Fitness, fatness, and other f words

I’m in the middle of a six-week programme with a personal trainer at my workplace gym, but last week I read Lessons from the Fat-O-Sphere: Quit Dieting and Declare a Truce with Your Body by Kate Harding and Marianne Kirby, and I agreed so vehemently with most of what it says that, even though I am not and have never been on a diet (I like cheese too much ever to consider a world in which I couldn’t eat as much of it as I like), I found myself reluctant to go back to the gym, even though I enjoy it, because it felt like giving in to the body fascists.

Nuts, I know. And I did go back, yesterday, and enjoyed it as much as ever.  And I don’t think it’s any saner to deliberately gain or keep weight than it is to try and lose it (though having read the book, I don’t think it’s any madder, either).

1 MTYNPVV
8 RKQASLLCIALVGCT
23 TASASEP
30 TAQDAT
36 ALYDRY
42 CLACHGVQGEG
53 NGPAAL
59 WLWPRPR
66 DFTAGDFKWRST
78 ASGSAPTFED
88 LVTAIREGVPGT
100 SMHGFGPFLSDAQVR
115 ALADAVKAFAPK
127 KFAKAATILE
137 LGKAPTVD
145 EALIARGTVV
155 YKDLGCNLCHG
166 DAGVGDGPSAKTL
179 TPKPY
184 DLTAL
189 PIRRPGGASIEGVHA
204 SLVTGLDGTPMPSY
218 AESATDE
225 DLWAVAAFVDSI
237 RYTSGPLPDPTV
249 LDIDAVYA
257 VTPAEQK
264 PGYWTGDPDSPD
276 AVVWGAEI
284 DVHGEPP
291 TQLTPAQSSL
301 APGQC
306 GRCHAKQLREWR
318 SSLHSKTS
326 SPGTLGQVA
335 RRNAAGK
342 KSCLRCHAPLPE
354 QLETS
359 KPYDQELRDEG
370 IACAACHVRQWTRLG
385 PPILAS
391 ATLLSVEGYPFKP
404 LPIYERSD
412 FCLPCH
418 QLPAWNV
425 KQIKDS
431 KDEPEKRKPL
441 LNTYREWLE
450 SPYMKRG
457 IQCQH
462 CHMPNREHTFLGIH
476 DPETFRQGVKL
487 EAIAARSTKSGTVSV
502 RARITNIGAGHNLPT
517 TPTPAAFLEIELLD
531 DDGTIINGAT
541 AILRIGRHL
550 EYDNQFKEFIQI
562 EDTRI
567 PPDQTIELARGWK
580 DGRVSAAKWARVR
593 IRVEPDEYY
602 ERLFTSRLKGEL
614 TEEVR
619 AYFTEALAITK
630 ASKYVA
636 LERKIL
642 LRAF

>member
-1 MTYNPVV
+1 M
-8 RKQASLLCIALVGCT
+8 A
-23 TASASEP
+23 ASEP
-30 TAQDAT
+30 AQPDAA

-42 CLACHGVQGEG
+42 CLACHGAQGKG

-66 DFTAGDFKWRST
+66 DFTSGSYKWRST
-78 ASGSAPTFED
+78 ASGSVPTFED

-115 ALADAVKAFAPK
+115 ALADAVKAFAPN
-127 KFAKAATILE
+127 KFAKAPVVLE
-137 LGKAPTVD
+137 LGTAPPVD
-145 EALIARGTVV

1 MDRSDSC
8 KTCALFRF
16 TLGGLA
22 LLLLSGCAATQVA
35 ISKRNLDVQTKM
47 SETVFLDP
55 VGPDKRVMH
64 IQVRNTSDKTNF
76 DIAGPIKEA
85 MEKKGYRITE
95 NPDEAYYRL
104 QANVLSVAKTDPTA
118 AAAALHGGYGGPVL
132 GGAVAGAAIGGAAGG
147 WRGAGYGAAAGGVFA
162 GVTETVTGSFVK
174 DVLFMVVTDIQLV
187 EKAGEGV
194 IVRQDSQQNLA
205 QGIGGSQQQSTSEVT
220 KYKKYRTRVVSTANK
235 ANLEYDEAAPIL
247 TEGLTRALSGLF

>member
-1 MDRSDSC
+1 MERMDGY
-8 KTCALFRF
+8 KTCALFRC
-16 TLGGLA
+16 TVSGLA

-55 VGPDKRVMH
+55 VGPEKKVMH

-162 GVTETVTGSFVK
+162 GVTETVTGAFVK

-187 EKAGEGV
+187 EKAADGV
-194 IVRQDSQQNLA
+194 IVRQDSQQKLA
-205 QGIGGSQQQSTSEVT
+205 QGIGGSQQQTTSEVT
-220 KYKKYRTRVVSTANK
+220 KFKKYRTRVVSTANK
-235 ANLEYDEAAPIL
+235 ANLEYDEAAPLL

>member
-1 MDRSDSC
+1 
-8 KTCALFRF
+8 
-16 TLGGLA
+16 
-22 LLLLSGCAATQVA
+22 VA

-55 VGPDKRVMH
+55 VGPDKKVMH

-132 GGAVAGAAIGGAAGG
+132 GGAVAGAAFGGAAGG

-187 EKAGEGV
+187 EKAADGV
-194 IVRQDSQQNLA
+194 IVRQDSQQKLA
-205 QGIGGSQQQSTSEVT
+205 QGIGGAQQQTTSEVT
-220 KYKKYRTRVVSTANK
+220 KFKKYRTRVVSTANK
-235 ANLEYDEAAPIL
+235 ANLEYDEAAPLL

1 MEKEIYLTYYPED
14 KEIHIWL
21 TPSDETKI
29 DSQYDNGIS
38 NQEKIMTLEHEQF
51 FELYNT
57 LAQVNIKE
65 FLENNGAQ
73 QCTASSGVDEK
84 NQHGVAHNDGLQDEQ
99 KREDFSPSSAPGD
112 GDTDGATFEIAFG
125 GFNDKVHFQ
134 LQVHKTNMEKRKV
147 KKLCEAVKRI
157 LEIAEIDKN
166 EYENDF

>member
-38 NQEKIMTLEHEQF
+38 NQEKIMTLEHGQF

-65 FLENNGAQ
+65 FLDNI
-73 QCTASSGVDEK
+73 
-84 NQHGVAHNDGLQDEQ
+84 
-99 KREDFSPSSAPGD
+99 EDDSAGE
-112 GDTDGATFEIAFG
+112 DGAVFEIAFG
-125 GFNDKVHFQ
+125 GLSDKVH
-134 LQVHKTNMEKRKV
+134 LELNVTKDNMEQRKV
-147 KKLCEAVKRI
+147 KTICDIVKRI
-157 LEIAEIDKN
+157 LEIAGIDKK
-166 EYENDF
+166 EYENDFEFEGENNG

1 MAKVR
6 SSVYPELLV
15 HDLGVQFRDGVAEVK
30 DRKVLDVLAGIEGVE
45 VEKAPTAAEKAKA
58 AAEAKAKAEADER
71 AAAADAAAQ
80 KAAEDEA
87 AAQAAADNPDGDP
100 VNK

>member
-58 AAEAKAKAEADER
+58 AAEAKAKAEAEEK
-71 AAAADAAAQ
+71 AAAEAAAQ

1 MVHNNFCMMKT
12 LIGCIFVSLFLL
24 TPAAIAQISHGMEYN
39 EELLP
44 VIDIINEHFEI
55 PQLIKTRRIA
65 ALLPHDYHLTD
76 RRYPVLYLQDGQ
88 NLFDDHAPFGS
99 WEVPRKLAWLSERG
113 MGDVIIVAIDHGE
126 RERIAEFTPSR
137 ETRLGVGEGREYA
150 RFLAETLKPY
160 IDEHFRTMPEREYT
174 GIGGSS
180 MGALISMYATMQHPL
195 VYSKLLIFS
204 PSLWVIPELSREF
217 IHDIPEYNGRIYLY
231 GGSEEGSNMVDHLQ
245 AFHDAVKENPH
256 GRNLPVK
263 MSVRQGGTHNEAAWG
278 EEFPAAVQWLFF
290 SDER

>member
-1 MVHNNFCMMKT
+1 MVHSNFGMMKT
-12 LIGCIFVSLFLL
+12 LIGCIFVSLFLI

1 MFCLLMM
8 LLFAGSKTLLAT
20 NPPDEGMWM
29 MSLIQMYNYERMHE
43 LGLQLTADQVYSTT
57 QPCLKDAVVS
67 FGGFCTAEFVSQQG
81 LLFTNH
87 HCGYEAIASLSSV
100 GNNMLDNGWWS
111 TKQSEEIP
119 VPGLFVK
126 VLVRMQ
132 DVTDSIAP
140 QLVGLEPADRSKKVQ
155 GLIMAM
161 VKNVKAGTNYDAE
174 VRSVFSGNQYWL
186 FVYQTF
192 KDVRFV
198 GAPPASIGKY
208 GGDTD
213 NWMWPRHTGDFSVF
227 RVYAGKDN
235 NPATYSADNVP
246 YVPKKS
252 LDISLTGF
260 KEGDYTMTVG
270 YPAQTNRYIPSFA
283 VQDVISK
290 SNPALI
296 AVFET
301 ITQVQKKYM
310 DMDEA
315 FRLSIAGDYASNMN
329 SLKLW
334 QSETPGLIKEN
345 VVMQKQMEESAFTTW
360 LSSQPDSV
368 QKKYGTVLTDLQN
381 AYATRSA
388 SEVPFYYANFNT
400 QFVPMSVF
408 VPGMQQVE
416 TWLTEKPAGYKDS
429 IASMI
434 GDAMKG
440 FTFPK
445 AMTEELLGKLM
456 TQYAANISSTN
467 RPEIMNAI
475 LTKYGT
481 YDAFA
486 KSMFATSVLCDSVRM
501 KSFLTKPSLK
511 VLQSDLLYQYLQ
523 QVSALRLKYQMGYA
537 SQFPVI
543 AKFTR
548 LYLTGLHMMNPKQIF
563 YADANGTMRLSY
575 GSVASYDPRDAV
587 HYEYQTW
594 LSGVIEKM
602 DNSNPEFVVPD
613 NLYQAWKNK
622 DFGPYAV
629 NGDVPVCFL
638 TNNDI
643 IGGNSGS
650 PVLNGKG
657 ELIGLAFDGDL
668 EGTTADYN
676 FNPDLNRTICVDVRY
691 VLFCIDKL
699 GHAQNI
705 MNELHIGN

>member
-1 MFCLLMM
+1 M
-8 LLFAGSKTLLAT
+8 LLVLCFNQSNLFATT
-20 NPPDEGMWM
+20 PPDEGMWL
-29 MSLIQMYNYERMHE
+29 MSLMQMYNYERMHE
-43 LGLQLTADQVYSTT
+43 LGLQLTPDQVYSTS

It’s a great book, by the way, and I don’t think you have to be fat or on a diet to get a lot from it. I like my round bottom very much, but I had started to feel a bit self-conscious about getting naked in the changing rooms in front of the skinny twentysomethings (and thirtysomethings, and fortysomethings) who are the biggest users of the gym. Yesterday, for the first time, I happily undressed without caring who was looking (not, of course, that anybody was). It may not be a gym bunny’s bottom, but it’s mine and if it weren’t round, all my clothes would fall off.

I am all about liking yourself the way you are, in any case. For a bit, I thought I wanted to get the gap between my two front teeth fixed, but this postcard, sent in to the always-wonderful PostSecret, convinced me otherwise:

birthmark

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